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What are the chances of an IRS audit and should I worry?

Most people don't cheat on their taxes. The forms aren't all that easy to comprehend and fill out, even if you are a certified public accountant, so someone in Minnesota might innocently make a mistake in calculations or reporting. None of that means much, however, if you receive notification from the IRS that you are being audited.

Fear can strike deep when an official IRS audit letter arrives. Very often the first reaction is likely to be to ask, "Why me?" Indeed, according to a recent survey by the financial website NerdWallet found that 11 percent of respondents are afraid of being audited. Meanwhile, nearly 70 percent have a general concern about just preparing their taxes and 17 percent fret over making a mistake.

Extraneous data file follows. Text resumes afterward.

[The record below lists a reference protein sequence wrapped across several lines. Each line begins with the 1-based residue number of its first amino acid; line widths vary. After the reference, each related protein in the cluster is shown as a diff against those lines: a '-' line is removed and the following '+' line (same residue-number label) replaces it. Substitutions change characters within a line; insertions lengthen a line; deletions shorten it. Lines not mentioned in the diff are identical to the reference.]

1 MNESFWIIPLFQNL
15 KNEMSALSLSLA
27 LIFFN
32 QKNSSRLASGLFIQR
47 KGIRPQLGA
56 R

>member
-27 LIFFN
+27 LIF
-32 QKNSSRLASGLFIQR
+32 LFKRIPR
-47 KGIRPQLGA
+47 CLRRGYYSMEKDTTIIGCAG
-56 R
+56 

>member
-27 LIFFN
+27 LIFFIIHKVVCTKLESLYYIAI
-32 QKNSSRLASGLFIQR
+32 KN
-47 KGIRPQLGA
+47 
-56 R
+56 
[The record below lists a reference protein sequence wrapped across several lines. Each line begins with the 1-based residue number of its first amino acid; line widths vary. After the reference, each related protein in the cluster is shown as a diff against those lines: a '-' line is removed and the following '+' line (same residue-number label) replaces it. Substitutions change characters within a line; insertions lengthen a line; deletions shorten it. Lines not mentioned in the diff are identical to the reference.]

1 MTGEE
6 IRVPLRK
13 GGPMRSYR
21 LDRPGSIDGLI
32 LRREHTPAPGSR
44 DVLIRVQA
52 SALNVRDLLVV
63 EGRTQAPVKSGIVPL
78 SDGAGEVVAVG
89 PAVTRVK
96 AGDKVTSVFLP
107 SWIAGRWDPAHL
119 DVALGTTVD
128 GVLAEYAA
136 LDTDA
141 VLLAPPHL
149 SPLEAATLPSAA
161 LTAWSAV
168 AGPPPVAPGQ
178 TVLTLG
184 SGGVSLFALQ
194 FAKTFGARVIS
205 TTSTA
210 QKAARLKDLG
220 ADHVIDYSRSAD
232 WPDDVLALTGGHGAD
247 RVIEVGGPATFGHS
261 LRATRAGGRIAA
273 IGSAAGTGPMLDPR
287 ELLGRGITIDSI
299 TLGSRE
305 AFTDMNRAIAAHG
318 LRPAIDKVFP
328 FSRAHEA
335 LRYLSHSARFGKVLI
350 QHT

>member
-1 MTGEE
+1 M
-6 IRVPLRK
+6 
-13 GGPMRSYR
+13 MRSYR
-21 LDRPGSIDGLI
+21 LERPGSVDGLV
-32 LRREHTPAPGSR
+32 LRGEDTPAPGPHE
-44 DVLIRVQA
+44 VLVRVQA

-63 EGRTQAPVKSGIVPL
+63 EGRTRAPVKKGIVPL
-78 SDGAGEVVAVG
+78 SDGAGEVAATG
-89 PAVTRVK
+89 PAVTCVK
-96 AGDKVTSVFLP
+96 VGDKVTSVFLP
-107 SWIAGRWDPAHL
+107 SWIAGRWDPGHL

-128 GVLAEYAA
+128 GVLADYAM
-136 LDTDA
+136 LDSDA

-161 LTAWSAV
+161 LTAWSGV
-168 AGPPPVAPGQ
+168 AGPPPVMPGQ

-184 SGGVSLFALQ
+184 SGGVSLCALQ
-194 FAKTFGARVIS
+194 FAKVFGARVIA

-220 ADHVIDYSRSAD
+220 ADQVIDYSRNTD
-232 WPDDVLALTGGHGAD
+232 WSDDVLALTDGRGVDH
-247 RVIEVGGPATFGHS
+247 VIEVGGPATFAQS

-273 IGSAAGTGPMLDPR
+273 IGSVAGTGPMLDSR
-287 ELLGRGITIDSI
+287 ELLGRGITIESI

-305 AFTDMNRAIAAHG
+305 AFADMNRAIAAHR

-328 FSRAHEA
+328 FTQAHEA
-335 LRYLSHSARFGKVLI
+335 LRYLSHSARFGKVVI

But the fact of the matter is that the odds are only about one in a100 that you will find yourself subject to an IRS going over. That's a better chance than of you winning a lottery, but it's still pretty low. And if you do happen to be tapped, taking advantage of a free consultation with an experienced tax attorney may help deflate some of your anxiety.

The IRS is fairly transparent when it comes to providing a view into its audit practices. It's 2014 Data Book revealed that if you made up to $199,000 dollars that year, the odds of being audited were less than 1 percent. Income earners who reported from $200,000 up to $499,000 only faced the chance of an audit of less than 2 percent. If you reported an income between $25,000 and $199,000, the chance of an audit neared one-half of 1 percent.

It's apparent from this that an audit by the IRS doesn't have to mean the end of the world. But if one happens and negotiating a settlement becomes crucial, speaking with an attorney is often a positive step to take.

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